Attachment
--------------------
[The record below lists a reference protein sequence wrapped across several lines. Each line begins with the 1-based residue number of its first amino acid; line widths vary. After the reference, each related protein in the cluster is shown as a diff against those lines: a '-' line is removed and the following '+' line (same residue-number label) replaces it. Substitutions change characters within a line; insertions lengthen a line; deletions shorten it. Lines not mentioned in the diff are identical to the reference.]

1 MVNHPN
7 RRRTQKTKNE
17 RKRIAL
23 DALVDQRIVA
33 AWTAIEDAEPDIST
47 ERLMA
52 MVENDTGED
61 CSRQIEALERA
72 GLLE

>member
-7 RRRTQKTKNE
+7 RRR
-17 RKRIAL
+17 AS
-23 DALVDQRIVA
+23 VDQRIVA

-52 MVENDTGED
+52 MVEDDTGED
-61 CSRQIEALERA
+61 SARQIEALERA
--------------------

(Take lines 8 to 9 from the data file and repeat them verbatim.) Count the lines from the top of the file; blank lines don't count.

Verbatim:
52 MVENDTGED
61 CSRQIEALERA